Keep young kids engaged while they are at home.
If you’d met Insharah last August, after her first year in the Fun in the Sun summer learning program, you would never know that she’d started the summer as a shy and quiet student. This confident, enthusiastic, and effusive fifth-grader was dramatically different from the girl who’d enrolled in Fun in the Sun six weeks prior.
For more than 15 years, Kindergarten Success Institutes (KSI) have been making a huge difference in the lives of 4-6 year old children from low-resource neighborhoods by helping them get ready to succeed in school. These kids have little or no educational experience and are often terrified at being away from home.
Legos have become one of the most prolific toys of all time. Simple, polychromatic, plastic blocks have been tweaked, remixed, and configured in a multiplicity of formats. You can find Legos that create a farm, Legos for 3 year olds, or Legos that replicate the Millennium Falcon (Star Wars).
Legos have such a robust usage because, at their core, Legos represent an essential human value: the desire to build.
United for Literacy (UFL) is UWSBC’s largest initiative and consists of numerous programs that aim to improve education within the Santa Barbara community. One of the various programs that fall under UFL is Kindergarten Success Institutes (KSI). The program operates 3-4 weeks before the start of kindergarten, where students learn school-related behaviors that are essential to their success throughout their schooling.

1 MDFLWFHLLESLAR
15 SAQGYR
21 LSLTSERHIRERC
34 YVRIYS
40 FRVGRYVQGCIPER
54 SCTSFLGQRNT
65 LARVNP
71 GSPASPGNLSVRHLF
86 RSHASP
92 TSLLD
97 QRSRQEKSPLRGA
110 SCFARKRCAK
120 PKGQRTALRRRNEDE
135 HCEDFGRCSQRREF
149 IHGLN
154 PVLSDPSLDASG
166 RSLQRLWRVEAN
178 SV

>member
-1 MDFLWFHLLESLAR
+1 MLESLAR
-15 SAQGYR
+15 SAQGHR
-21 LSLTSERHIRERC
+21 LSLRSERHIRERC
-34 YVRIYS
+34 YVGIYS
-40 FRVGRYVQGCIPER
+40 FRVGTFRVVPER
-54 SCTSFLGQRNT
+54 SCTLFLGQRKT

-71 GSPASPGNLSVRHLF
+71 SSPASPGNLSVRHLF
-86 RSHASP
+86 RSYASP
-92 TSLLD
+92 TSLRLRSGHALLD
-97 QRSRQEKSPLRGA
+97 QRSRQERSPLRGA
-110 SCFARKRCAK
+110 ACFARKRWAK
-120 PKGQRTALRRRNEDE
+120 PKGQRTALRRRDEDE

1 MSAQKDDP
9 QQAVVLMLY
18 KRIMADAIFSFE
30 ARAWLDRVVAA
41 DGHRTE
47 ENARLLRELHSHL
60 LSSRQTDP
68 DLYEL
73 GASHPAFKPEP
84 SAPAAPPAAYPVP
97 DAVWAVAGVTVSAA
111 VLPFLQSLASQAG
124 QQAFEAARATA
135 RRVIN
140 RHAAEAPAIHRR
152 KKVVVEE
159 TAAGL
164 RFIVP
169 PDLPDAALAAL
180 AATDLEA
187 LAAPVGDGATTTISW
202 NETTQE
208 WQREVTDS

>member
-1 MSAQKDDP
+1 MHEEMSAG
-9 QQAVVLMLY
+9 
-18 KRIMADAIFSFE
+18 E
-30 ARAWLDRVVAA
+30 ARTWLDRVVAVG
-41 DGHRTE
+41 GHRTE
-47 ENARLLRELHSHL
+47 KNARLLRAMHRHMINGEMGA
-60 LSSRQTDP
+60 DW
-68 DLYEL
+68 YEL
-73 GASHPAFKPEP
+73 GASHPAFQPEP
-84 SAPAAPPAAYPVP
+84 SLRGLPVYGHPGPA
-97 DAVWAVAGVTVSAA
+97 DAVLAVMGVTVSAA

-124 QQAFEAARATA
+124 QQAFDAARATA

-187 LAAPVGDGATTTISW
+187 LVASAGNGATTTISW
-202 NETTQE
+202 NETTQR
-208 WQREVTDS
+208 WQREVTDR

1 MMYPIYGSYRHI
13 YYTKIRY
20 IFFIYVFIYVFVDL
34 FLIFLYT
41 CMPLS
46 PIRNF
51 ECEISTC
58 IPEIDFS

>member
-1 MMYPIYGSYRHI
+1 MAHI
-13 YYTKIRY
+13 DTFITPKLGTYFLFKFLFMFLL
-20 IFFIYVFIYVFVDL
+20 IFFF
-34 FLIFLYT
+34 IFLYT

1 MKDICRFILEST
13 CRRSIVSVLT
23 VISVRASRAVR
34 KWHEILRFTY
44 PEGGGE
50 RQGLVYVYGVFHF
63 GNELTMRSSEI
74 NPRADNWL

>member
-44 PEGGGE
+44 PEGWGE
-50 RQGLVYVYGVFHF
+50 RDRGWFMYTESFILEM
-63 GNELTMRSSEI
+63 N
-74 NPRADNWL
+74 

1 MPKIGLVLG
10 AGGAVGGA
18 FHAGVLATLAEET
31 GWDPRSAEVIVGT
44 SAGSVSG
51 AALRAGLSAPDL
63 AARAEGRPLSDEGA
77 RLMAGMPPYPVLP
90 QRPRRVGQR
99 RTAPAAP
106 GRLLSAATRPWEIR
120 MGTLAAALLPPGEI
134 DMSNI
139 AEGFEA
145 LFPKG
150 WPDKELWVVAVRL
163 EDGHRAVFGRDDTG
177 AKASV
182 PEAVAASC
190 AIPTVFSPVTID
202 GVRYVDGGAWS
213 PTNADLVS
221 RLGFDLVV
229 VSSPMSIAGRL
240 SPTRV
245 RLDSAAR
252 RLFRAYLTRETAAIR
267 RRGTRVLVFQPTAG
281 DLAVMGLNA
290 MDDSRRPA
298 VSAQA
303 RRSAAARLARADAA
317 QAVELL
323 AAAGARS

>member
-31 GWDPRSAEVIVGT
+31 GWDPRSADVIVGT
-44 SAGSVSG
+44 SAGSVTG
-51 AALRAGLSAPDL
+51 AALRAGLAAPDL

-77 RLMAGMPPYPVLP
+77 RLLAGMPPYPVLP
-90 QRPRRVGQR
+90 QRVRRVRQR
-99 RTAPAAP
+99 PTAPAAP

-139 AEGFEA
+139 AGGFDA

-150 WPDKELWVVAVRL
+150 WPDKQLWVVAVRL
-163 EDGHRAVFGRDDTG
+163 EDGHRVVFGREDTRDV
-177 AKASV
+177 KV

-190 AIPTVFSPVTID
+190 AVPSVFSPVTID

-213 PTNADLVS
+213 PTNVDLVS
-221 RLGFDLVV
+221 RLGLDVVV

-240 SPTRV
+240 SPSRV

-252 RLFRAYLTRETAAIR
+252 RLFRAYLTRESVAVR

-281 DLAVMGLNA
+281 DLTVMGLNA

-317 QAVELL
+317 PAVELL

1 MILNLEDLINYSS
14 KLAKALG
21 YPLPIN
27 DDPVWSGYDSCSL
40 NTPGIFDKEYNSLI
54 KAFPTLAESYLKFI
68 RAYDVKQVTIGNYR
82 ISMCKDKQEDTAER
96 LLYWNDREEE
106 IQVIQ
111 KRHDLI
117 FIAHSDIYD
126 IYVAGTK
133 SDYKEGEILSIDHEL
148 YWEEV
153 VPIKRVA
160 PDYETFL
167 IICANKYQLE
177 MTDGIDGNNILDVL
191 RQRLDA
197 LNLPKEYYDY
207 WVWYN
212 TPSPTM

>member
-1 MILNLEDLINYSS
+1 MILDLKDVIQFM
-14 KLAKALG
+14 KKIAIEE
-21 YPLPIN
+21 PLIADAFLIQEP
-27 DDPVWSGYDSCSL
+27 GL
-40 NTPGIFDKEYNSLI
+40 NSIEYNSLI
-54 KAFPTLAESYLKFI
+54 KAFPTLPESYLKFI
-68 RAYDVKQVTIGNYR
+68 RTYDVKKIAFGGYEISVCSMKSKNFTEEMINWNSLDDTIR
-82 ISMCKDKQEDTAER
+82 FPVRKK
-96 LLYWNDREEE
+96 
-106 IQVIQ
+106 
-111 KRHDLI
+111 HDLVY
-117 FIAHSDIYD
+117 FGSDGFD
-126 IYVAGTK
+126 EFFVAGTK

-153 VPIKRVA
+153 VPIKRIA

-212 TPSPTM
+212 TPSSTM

United Way of Santa Barbara County is ecstatic to announce a $120,000 grant from the Errett Fisher Foundation to support the newly-established Santa Ynez Valley site of Fun in the Sun for the next three years!
The grant ensures that United Way has seed funding that will guarantee this additional site through 2018 and beyond to serve dozens of Santa Ynez Valley’s disadvantaged children and families each summer.
Martin didn't pay attention in his Fun in the Sun class. Incredibly active during playtie, he was disengaged in the classroom. He had a stutter and became very fatigued when asked to write, read or use the Power Reading and Power Math programs. Martin's mom sensed that he was struggling, so when his program leader reached out to her, she was prepared to help. Together, Martin's mother and program leader created a sticker reward system that applied both at Fun in the Sun and home. His mom visted class when she could and followed up on the class work he did during the program. Martin be
Kerstin served as a program leader for a third-grade Fun in the Sun class. She grew up in Santa Barbara, but never realized the advantages she'd had. Discovering the real toll of summer learning loss for students from low-income families was a revelation for Kerstin. She came to realize how hard life could be for many of her students. Each morning Kerstin's third-graders would discuss and then write about a "question of the day." At the beginning, it was hard for some students to write more than a single sentence. But by the end of the program, they were writing for almost 30 minutes